Get in fellowship. Join a community. One cannot stand alone.

Our Challenge to Keep Moving

Matthew 2: 9-10 says,

After listening to the king, they went on their way. And behold, the star that they had seen when it rose went before them until it came to rest over the place where the child was. When they saw the star, they rejoiced exceedingly with great joy.

Here in this Christmas season we will here this account read many times. Hallelujah! Jesus was born! But… sometimes we focus in the birth and not the story that leads up to it. As I read this account I notice a character that usually doesn’t get much attention… the star that led people to where Jesus was.

The star of Jesus, the beacon of hope, the beacon of grace and change moved until it came and stopped above where Jesus was. The star was not static; it was a moving star. It was not a stagnant star; it was a star that made movements; it was a star that did not remain in the same position; it was a star that was in motion and pursuit of where Jesus was. It kept moving. It was not satisfied to be “near” the Will of God… it wanted to be in the Will of God.

Friends, we are called to be that star… “To go therefore and make disciples.”

As Christians, and leaders, we should strive to be that beacon of hope, that directional sign that eagerly desires to be where Jesus is and to lead others there as well.

Our challenge is forever to be a moving star; be a star that isn’t stagnated; be a star that keeps improving; be a star that gets better and better; be a dynamic star; be a star that won’t be at the same spot and same level from day to day and from year to year. Be a star that shines brighter and brighter each passing day. A star consistently seeking the presence of our Lord.

Jesus’ example is one that has no business with stagnation. If you are stagnant in your work, you are not following Jesus’ example. If you remain on the same level, you’re missing the mark. If people cannot see anything new in you as you grow older, you are walking in stagnation. If where you were yesterday is same as where you are today, stagnation is at your doorstep.

Change looks different for all of us. For some of us it may be a change in physical location, for others it could be in spiritual maturity or leadership, servanthood, attitude, desire, etc.

The movement of Jesus’ star was not hidden. People saw the star moving. If indeed you are moving, your movement should be recognizable. Keep moving; even when you make progress, keep moving; no matter what successes you experience, keep moving. As you move like that star towards the presence of Christ people will follow. Be like that star… lead people to Jesus.

Take advantage of the season and point all that you do to Christ.

Leading without Music… Off the Stage

Anytime someone asks me what my job is I almost dread to tell him or her that I am a full-time Worship Pastor. The reason for that is that I consistently get the response, “so you get to play music one day a week as your job?” Sometimes it isn’t worth the explanation and I just smile and respond with, “I guess you could say that.”

Being a Worship Pastor isn’t just for those with exceptional musical talent. Being a Worship Pastor takes exactly that… being a pastor.

In my opinion a worship ministry is very limited without the presence of a pastoral figure. Hear me out! People may worship along with that ministry… individually, but without someone nurturing them, protecting them, and caring for them we truly are just giving them a song to sing. A true Pastor watches over his flock to see that they grow spiritually. A Worship Pastor wants to see his congregation and team grow as worshipers. The term “Worship Leader” seems to place the emphasis on leading a service (which we do). “Worship Pastor” takes the emphasis off of the service and places it onto the people… the sheep.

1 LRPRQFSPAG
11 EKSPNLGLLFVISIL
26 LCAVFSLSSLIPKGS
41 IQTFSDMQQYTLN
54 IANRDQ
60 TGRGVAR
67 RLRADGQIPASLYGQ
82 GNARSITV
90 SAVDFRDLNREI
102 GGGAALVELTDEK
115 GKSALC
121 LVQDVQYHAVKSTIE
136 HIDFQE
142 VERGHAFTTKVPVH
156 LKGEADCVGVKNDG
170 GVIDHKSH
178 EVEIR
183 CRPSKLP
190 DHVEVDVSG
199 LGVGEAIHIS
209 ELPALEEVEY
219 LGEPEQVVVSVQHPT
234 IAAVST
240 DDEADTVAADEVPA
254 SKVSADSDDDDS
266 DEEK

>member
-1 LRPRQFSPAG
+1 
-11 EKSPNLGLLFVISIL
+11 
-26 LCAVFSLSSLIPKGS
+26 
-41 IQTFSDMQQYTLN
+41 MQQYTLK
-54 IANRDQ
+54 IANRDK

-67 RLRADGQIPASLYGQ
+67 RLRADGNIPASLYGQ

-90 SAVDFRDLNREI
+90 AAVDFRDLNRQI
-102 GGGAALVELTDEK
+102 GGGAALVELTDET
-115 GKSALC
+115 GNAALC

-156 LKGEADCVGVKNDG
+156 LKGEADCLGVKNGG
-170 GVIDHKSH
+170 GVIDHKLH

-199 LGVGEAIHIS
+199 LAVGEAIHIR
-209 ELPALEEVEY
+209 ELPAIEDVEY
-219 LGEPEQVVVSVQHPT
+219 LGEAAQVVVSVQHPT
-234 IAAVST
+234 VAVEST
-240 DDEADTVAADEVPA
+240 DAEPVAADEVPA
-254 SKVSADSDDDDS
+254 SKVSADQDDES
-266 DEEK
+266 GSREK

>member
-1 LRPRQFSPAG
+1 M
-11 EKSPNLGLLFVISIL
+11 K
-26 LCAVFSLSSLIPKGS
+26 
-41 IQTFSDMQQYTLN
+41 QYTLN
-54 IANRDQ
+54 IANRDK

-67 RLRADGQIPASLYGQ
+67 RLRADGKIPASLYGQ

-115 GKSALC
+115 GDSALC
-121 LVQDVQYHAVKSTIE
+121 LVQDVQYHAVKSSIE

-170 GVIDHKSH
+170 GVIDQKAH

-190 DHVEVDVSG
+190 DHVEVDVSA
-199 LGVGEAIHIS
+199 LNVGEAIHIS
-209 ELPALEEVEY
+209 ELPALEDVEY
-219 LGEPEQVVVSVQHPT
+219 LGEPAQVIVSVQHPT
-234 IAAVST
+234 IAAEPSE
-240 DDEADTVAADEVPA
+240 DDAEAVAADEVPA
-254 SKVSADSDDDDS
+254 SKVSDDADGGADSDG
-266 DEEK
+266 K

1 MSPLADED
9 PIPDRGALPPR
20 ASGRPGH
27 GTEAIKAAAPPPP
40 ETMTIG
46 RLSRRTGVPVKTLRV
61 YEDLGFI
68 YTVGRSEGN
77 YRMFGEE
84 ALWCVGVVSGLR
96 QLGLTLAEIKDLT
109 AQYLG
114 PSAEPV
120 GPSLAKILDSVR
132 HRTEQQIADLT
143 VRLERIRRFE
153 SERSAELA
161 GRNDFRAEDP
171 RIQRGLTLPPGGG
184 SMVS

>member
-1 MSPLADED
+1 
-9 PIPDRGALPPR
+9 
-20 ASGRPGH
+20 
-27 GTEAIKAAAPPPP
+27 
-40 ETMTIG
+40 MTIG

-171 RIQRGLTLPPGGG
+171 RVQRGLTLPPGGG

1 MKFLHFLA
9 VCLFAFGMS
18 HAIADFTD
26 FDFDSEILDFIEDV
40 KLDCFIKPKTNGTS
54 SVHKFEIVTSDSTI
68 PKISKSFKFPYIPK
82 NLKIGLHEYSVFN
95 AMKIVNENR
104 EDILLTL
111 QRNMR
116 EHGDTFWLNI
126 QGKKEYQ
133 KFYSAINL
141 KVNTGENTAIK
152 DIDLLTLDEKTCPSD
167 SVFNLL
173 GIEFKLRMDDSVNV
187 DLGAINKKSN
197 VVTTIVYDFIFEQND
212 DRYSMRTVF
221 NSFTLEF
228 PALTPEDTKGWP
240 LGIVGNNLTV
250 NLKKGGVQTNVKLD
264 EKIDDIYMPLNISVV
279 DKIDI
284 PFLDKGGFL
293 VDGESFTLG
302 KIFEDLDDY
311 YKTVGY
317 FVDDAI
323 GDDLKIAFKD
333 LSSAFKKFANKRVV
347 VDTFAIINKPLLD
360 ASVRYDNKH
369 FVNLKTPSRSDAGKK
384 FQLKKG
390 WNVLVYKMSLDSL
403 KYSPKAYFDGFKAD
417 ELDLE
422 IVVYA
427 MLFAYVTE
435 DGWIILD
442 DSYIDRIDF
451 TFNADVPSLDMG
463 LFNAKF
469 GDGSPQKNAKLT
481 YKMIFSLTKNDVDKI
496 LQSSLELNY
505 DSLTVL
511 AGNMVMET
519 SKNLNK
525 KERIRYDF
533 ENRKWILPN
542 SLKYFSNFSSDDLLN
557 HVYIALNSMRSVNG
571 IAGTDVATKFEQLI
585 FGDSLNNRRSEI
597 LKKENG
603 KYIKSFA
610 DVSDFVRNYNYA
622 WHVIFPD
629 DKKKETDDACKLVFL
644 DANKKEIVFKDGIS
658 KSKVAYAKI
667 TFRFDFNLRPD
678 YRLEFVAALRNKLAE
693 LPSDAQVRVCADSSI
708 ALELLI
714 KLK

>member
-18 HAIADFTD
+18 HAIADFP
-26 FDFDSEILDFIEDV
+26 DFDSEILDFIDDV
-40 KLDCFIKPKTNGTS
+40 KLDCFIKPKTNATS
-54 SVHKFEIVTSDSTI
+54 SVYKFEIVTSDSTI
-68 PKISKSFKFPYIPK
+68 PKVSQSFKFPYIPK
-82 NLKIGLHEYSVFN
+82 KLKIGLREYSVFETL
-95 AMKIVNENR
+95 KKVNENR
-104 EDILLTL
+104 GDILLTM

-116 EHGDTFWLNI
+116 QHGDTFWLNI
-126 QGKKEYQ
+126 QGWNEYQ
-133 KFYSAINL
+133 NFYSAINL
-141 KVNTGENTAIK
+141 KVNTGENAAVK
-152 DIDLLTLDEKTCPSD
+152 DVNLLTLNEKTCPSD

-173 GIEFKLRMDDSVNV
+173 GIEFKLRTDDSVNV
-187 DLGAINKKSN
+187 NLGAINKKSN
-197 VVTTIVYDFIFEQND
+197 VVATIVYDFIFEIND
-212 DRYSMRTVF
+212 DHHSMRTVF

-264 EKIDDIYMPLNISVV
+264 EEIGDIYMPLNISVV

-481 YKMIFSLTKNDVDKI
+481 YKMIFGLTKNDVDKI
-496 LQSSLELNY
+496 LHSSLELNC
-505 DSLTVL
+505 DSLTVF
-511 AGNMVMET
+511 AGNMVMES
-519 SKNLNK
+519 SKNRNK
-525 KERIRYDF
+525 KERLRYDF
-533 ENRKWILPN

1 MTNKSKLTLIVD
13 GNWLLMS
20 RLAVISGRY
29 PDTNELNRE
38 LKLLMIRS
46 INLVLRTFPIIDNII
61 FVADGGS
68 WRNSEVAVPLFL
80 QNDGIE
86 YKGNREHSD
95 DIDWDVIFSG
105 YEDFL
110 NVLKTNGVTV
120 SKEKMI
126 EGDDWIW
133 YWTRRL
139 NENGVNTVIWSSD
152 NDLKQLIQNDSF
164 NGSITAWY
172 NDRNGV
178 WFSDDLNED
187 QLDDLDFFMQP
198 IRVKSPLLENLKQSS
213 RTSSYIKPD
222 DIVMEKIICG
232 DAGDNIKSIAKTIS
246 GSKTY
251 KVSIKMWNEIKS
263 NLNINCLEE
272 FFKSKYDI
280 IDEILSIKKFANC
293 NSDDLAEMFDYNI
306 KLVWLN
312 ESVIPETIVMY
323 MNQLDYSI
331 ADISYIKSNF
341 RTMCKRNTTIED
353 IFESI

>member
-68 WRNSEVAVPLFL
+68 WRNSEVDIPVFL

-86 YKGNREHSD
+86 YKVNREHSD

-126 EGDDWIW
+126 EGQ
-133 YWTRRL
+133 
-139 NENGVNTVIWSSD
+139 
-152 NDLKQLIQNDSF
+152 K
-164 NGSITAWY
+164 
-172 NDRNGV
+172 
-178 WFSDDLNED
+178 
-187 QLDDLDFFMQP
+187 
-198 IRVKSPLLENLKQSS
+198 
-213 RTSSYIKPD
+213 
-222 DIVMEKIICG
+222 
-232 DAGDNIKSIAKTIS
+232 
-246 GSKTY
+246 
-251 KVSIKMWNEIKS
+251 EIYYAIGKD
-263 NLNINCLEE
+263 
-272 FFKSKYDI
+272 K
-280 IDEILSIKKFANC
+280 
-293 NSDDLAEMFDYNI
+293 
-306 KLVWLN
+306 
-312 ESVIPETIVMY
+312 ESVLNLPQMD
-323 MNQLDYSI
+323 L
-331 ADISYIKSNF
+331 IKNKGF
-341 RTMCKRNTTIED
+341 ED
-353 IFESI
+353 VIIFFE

Do you lead the singing portion of the service or do you lead people?

As a “music person” do you spend more of your time worrying about the songs or the message? The arrangement or the people? I come from a musical background and it would be really easy for me to focus in on the musical portion of my job and push the limits of what we are currently doing, but with what price?

I do ministry different than many “Worship Pastors” or “Worship Leaders” do, I actually spend more time pastoring the people than I do listening to the newest and most “relevant” song. Now don’t jump to conclusions… I do spend TONS of time finding, writing, rehearsing, and planning songs. My team has a routine and knows when they can expect new songs, worship plans, and when to be at church for rehearsals. I approach our music with Biblical excellence, but a couple of years ago I had a revelation that went a little bit like this: “Do our people even care about how good the music Sunday was, and are they looking forward to singing next Sunday?” Then, it dawned on me. I need to be thinking about my people throughout the week, and thinking about what they are thinking about throughout the week! The only way I can Pastor them well throughout the week is to be with them throughout the week and to live as they do… alongside them.

Below I want to briefly discuss three things that have been goals and good reminders for me to make sure I’m shepherding the people I lead on a Sundays on a weekly basis. Let’s think together.


  • Know the People

As a Worship Pastor or Leader do you get off the platform?

Do you truly know the people you lead on a weekly basis? Who is that lady on the right hand side of the third row? What is her story? What are her spiritual gifts?